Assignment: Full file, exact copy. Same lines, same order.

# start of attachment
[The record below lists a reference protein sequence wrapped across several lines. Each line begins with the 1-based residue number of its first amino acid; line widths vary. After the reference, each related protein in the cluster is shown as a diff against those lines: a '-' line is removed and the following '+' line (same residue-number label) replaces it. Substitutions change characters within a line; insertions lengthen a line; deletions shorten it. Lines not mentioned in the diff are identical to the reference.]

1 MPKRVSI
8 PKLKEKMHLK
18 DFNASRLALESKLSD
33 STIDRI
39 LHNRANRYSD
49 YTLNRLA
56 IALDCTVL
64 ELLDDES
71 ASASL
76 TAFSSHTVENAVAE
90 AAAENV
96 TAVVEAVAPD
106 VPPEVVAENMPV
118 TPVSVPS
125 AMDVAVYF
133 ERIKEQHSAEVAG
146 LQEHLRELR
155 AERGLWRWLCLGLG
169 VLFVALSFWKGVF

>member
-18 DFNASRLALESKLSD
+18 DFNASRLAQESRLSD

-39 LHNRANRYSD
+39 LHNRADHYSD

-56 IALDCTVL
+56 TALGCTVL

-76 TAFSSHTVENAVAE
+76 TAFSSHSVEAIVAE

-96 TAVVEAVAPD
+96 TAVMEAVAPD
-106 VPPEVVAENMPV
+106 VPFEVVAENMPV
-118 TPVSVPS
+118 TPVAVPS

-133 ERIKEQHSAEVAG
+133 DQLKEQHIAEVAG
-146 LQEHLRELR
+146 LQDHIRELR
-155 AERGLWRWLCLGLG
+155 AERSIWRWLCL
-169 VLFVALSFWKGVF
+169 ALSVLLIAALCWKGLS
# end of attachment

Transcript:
[The record below lists a reference protein sequence wrapped across several lines. Each line begins with the 1-based residue number of its first amino acid; line widths vary. After the reference, each related protein in the cluster is shown as a diff against those lines: a '-' line is removed and the following '+' line (same residue-number label) replaces it. Substitutions change characters within a line; insertions lengthen a line; deletions shorten it. Lines not mentioned in the diff are identical to the reference.]

1 MPKRVSI
8 PKLKEKMHLK
18 DFNASRLALESKLSD
33 STIDRI
39 LHNRANRYSD
49 YTLNRLA
56 IALDCTVL
64 ELLDDES
71 ASASL
76 TAFSSHTVENAVAE
90 AAAENV
96 TAVVEAVAPD
106 VPPEVVAENMPV
118 TPVSVPS
125 AMDVAVYF
133 ERIKEQHSAEVAG
146 LQEHLRELR
155 AERGLWRWLCLGLG
169 VLFVALSFWKGVF

>member
-18 DFNASRLALESKLSD
+18 DFNASRLAQESRLSD

-39 LHNRANRYSD
+39 LHNRADHYSD

-56 IALDCTVL
+56 TALGCTVL

-76 TAFSSHTVENAVAE
+76 TAFSSHSVEAIVAE

-96 TAVVEAVAPD
+96 TAVMEAVAPD
-106 VPPEVVAENMPV
+106 VPFEVVAENMPV
-118 TPVSVPS
+118 TPVAVPS

-133 ERIKEQHSAEVAG
+133 DQLKEQHIAEVAG
-146 LQEHLRELR
+146 LQDHIRELR
-155 AERGLWRWLCLGLG
+155 AERSIWRWLCL
-169 VLFVALSFWKGVF
+169 ALSVLLIAALCWKGLS